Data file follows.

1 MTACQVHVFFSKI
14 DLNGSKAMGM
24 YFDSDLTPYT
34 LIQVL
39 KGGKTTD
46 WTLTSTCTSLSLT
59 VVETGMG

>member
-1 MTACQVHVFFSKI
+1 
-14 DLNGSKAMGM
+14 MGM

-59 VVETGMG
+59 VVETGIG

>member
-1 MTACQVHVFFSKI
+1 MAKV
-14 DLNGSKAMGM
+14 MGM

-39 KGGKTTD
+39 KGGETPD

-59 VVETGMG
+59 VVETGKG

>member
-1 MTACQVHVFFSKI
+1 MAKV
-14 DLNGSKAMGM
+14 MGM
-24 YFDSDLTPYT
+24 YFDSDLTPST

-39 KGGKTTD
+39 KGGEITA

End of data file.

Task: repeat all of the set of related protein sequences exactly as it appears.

1 MTACQVHVFFSKI
14 DLNGSKAMGM
24 YFDSDLTPYT
34 LIQVL
39 KGGKTTD
46 WTLTSTCTSLSLT
59 VVETGMG

>member
-1 MTACQVHVFFSKI
+1 
-14 DLNGSKAMGM
+14 MGM

-59 VVETGMG
+59 VVETGIG

>member
-1 MTACQVHVFFSKI
+1 MAKV
-14 DLNGSKAMGM
+14 MGM

-39 KGGKTTD
+39 KGGETPD

-59 VVETGMG
+59 VVETGKG

>member
-1 MTACQVHVFFSKI
+1 MAKV
-14 DLNGSKAMGM
+14 MGM
-24 YFDSDLTPYT
+24 YFDSDLTPST

-39 KGGKTTD
+39 KGGEITA